Title: Gutenberg’s Fingerprint: Paper, Pixels and the Lasting Impression of Books
Author: Merilyn Simonds
Hardcover: ISBN-13: 978-1770413528, $24.95
Imprint: Toronto: ECW Press, 2017
Four seismic shifts have rocked human communication: the invention of writing, the alphabet, mechanical type and the printing press, and digitization. Poised over this fourth transition, e-reader in one hand, perfect-bound book in the other, Merilyn Simonds — author, literary maven, and early adopter — asks herself: what is lost and what is gained as paper turns to pixel?
Gutenberg’s Fingerprint trolls the past, present, and evolving future of the book in search of an answer. Part memoir and part philosophical and historical exploration, the book finds its muse in Hugh Barclay, who produces gorgeous books on a hand-operated antique letterpress. As Simonds works alongside this born-again Gutenberg, and with her son to develop a digital edition of the same book, her assumptions about reading, writing, the nature of creativity, and the value of imperfection are toppled.
Gutenberg’s Fingerprint is a timely and fascinating book that explores the myths, inventions, and consequences of the digital shift and how we read today.
“In a mix of historical inquiry and technological experiment, Simonds (The Convict Lover) creatively grapples with the meaning of the paradigm shift that has transformed words pressed onto paper into digital pixels on screens . . . Simplicity of narration, curious facts, and the personal angle of the story will fascinate book lovers from beginning to end, no matter whether they are devoted to print or to digital, or move between the mediums.” ― PublishersWeekly.com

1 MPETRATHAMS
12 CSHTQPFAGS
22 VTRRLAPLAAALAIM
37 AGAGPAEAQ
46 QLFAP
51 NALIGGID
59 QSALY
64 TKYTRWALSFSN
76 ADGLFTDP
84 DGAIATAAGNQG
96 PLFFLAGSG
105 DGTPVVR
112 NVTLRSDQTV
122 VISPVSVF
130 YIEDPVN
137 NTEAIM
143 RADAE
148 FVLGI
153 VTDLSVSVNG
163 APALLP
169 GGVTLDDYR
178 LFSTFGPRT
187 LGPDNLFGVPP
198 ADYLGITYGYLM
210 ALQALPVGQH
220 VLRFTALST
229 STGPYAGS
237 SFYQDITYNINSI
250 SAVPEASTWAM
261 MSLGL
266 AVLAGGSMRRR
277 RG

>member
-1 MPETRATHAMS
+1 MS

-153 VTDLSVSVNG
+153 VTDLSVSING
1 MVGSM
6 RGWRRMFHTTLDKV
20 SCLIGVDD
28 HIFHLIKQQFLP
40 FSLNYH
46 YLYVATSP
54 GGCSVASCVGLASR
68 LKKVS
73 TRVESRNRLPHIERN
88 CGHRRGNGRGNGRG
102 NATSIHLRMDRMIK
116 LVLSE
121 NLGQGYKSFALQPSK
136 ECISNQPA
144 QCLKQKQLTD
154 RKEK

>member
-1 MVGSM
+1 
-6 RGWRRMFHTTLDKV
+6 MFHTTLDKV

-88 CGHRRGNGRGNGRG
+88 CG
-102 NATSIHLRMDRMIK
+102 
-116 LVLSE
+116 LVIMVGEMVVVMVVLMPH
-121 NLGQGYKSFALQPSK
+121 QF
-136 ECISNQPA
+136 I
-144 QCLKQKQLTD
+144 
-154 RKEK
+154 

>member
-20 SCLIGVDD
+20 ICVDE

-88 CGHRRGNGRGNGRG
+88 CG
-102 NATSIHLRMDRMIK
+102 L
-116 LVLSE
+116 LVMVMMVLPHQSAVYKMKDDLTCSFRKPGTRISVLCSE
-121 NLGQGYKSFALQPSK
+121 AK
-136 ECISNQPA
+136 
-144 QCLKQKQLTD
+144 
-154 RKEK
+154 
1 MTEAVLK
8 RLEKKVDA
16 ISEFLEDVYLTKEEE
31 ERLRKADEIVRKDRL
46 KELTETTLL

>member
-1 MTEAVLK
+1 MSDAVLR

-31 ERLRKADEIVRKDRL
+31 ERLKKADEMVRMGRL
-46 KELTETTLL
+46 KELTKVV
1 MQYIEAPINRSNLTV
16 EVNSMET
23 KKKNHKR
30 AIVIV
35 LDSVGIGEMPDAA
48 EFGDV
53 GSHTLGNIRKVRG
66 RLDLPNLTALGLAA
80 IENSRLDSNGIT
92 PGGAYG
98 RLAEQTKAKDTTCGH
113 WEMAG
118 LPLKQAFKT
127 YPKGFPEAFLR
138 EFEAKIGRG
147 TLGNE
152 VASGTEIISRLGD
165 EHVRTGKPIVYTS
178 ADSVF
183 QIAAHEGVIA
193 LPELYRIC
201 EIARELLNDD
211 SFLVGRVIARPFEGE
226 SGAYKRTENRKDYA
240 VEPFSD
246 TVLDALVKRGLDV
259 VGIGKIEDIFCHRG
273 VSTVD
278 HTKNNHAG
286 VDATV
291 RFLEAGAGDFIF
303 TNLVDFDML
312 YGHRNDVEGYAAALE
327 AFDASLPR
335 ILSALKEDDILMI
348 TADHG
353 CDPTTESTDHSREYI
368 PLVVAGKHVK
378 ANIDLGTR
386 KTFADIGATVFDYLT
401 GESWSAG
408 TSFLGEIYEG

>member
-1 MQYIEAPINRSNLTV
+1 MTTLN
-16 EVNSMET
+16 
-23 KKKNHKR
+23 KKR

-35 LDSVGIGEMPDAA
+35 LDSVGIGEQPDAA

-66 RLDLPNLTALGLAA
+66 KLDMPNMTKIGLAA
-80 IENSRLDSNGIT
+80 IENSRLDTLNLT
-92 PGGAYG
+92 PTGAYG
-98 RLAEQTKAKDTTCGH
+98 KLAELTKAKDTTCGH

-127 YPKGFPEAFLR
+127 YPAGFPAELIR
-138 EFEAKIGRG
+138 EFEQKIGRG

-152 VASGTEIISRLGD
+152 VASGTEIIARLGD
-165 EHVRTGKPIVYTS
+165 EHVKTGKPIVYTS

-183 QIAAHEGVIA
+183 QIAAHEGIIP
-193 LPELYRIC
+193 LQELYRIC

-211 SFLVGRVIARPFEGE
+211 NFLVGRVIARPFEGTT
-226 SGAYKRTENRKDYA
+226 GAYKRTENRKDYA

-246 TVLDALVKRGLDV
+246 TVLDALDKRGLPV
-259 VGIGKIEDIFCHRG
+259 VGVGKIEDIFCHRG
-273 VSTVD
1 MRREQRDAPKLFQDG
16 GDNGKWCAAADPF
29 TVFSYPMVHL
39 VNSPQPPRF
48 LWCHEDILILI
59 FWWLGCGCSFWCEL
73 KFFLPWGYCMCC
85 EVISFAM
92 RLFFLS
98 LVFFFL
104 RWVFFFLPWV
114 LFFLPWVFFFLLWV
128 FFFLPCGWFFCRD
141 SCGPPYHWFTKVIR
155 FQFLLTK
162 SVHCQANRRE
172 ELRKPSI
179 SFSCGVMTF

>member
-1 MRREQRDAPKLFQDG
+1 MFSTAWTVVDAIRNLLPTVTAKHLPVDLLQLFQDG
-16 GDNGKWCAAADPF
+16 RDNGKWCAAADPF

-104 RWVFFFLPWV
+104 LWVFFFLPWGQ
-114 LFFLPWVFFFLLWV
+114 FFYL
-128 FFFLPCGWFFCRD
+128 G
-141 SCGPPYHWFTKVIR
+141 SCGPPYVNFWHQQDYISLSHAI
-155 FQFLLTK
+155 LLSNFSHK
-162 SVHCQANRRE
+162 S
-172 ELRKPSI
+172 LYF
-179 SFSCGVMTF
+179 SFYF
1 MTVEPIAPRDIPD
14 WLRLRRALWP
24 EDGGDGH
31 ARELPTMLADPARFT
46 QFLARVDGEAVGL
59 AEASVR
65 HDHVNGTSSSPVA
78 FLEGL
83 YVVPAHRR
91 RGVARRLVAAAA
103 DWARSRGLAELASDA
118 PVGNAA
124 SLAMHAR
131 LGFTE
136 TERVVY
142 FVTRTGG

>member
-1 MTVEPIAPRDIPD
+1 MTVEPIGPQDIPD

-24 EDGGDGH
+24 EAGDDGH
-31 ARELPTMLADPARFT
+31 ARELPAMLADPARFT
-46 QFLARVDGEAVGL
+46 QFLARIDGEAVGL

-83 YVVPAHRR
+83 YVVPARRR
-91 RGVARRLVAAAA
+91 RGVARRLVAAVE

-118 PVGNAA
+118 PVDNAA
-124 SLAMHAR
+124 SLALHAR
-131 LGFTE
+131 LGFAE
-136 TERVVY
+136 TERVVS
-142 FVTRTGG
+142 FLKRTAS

“Gutenberg’s Fingerprint is well-timed and does for our books what Margaret Visser’s Much Depends on Dinner did for the food on our plates: Each ingredient is revealed in all its complicated glory, with sections on paper, type, ink, presses and finished books . . . Gutenberg’s Fingerprint is a love letter to an ancient craft – but it is also, and more importantly, a reminder that the briefest way to get your story out there might not be the truest.” ― Globe and Mail
“Simonds wraps an on-the-scene report on choosing type, ink, paper, endpapers, and bindings around an entertaining history of book production and reading . . . a surprisingly fun read.” ― Booklist
“My copy of Gutenberg’s Fingerprint bristles with post-it notes, reminders of passages that I wish to remember far down the road . . . Gutenberg’s Fingerprint is a gift for all readers including those of us who love books.” ― Owen Sound Sun-Times